In a shocking turn of events, JAWNY opened his set with the all-time Wrigleyville karaoke favorite, The Killers’ “Mr. Brightside”, a song that, unlike JAWNY, needs no introduction which is probably why he chose it in the first place. That may sound harsh but I assure you it’s said with the utmost love and something I think JAWNY himself would agree with. Deep into his set, he regaled us all with the story of his first time at Thalia Hall as an opener about two years back saying how he dreamed every day since that he’d be back to headline this magnificent venue and prove to us all that dreams do come true, at least in Chicago. After a quick karaoke session with the crowd, he descended into the monstrously fun “strawberry chainsaw”, the lead single to his new album, It’s Never Fair, It’s Always True. The song is as deadly as it is catchy and as great a show opener as an album opener. He and his compadres kept the energy flowing into the next song, “Sabotage”, the opening track to his 2020 EP, For Abby.

One thing I noticed very early on in his set as someone who was only a few days into his JAWNY phase at this point is that the man is a natural born performer. He brings such extroverted energy to the stage and hardly ever lets a song go by without talking to the crowd and making sure everyone is having a great time. He played all his familiar hits ranging from “Trigger Of Love”, “4Tounce”, and all the way to his magnum opus, “Honeypie”. Not being that familiar with his work and only having listened to all his songs once or twice, the bigger hits admittedly went by at a somewhat quicker pace for me as they were all far from my favorite songs of his. If you want to talk favorites here, songs from his new album like “give up on you”, “take it back”, and especially “adios” brought the biggest smiles to my face and it really seemed like the majority of the crowd really connected to them too which was lovely for JAWNY to see, I’m sure.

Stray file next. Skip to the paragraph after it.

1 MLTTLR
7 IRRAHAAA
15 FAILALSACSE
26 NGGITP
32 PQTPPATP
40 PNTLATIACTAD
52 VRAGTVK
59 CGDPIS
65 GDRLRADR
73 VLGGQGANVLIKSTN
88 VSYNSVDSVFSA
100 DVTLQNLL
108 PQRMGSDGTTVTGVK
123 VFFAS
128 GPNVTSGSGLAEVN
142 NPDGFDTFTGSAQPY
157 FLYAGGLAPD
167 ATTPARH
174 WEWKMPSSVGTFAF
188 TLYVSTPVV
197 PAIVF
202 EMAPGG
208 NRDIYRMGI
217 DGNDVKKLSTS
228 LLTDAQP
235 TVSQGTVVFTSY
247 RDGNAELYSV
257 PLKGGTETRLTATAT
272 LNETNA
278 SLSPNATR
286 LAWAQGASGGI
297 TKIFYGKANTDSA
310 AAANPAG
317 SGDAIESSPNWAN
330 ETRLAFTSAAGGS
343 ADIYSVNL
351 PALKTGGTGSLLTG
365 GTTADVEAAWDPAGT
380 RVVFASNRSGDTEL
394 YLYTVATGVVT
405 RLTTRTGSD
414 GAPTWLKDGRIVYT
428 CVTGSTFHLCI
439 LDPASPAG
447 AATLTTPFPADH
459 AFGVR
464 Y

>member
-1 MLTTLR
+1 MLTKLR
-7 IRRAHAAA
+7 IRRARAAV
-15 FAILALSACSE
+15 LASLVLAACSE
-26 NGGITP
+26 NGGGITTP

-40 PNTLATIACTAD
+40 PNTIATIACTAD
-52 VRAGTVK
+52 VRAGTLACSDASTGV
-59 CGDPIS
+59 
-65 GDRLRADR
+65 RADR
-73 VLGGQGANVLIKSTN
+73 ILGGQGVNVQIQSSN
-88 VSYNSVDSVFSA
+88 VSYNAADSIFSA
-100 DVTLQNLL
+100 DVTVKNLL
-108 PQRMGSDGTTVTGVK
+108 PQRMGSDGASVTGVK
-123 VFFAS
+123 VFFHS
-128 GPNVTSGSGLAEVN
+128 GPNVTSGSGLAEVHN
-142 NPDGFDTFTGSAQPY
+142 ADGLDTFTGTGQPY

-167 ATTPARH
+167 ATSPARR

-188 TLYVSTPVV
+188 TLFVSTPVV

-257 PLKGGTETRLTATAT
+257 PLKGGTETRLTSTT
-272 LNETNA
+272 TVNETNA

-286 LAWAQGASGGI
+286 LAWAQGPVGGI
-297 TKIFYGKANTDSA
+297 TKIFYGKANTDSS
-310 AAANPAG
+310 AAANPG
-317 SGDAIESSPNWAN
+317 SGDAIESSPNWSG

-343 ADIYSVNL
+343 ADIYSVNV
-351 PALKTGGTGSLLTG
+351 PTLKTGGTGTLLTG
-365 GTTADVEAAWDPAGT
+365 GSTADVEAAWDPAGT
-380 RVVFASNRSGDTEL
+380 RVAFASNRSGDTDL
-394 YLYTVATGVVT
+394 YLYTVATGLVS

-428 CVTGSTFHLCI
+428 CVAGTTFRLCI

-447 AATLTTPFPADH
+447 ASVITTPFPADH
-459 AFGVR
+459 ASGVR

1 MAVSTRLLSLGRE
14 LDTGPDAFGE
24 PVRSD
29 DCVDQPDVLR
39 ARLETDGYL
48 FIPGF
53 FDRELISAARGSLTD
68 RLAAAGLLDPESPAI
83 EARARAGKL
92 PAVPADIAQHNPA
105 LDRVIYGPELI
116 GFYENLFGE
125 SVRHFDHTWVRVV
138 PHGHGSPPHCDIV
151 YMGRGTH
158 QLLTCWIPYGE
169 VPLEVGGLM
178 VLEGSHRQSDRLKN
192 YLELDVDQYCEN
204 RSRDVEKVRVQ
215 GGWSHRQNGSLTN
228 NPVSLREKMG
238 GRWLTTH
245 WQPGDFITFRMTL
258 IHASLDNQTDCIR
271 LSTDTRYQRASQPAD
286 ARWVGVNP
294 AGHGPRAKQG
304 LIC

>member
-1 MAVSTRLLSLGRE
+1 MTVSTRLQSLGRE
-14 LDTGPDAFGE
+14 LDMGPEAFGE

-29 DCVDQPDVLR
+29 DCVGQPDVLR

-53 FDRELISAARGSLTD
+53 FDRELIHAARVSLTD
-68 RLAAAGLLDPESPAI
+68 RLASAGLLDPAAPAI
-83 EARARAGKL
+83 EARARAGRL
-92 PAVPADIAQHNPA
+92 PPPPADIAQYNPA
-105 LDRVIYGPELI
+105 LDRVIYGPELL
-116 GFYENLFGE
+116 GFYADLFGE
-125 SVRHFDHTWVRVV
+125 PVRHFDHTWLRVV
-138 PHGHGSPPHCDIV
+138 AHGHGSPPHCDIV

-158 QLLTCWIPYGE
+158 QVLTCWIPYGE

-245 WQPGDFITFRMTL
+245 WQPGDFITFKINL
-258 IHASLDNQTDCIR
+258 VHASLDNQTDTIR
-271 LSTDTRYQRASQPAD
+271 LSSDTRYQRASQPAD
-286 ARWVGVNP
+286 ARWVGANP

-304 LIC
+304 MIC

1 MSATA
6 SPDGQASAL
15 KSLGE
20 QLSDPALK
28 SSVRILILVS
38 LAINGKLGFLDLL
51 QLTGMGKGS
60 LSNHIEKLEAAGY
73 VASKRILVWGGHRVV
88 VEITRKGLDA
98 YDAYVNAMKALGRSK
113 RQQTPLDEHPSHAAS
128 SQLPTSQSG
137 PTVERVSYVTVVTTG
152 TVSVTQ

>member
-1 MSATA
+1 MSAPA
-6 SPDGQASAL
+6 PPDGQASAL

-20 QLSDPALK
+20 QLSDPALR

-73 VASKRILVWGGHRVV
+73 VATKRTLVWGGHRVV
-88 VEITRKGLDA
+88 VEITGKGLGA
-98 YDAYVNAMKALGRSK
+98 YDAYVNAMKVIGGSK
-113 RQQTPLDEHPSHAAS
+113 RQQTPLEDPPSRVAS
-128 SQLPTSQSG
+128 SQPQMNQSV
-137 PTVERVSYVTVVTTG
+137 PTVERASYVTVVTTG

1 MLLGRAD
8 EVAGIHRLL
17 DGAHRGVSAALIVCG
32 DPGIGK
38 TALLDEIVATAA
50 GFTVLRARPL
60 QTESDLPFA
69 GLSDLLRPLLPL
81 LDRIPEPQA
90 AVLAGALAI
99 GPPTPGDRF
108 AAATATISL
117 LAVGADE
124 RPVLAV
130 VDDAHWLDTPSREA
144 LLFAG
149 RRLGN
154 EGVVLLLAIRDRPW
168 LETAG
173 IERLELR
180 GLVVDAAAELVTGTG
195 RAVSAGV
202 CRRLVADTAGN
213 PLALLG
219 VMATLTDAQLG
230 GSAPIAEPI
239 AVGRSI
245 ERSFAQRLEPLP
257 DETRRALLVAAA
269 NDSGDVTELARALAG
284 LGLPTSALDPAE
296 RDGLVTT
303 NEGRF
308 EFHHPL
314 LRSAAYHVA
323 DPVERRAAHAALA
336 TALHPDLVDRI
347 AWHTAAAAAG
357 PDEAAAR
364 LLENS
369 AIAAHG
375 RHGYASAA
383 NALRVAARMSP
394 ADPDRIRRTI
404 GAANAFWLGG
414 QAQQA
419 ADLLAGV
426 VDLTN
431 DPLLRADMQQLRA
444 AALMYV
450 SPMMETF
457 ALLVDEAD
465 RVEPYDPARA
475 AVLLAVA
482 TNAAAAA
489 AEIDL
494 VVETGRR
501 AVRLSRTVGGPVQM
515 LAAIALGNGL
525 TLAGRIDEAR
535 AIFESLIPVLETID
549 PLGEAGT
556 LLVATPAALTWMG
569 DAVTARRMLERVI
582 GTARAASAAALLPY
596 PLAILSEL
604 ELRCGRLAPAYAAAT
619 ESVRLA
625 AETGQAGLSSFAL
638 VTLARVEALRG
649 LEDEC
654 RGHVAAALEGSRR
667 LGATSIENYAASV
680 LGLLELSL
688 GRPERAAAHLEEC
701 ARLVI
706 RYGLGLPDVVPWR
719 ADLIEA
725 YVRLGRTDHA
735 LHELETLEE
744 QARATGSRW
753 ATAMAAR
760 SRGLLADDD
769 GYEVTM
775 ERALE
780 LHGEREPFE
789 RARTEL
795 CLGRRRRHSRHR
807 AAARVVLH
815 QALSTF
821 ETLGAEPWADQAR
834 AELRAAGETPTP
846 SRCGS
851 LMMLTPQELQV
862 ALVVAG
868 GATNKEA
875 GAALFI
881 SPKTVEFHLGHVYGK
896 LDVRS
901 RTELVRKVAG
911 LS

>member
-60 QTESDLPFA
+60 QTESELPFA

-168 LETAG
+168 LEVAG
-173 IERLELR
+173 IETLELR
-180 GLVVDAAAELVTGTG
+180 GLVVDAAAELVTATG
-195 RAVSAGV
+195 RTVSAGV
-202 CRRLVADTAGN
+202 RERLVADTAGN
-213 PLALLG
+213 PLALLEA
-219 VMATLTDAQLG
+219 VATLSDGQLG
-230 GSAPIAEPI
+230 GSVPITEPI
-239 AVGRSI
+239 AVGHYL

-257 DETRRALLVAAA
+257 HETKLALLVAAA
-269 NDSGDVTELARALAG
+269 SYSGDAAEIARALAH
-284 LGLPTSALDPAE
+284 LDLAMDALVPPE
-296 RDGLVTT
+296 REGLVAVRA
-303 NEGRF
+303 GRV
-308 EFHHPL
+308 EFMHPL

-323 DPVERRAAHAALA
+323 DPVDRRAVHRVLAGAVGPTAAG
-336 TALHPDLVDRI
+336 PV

At one point in the middle of his set, he asked us all if we could help him perform Chicago’s state anthem. The sound of crickets quickly swarmed Thalia as I’m not sure many knew Chicago’s state song. Hell, I’m not even sure if we have a state song. In the end, it was just a silly gag segway into him surprise performing “You Belong With Me” by Taylor Swift. As a mediocre Swiftie myself, it made for some great fun and I’m sure all Swifties at the show that night took a collective sigh of relief with the knowledge they can rest easy knowing Chicago’s state song is in good hands.

JAWNY ended the show with “Tombstone Grey”, a song from his 2021 EP The Story of Hugo, and a song I think most were still anxious to hear by the end of his set. What was so sweet about his show that night was how he could not stop saying that this show was not only the best show of his tour so far but genuinely the best show he’s ever played over the course of his still fledgling career. He was so appreciative of the love and energy Chicago was showing him and his bandmates that he even broke into tears several times and it was just the sweetest thing to see an artist care so much and to be so grateful to their fans. He talked about how just six years ago, he was a fry cook barely making ends meet and that to be where he is today can only be attributed to hard work, ambitious dreaming, and all his listeners out there that kept him alive during the pandemic when he for sure thought Interscope would drop him. I think I speak for all JAWNY fans worldwide when I express my thanks to Interscope Records for not making their biggest mistake which would have subsequently left me to my own dangerous devices on St. Patrick’s Day.

All photos by Andrew Lagunas

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Lorenzo Zenitsky

Lorenzo Zenitsky is a Chicago-based software engineer, amateur bedroom metal musician, and a semi-frequent drinker of coffee but only if it's iced. If he's not admiring his terrible Simpsons tattoos in a gently cracked mirror, he's usually at a local show vibing to great tunes and abhorrently priced beer. $15?! Get outta here...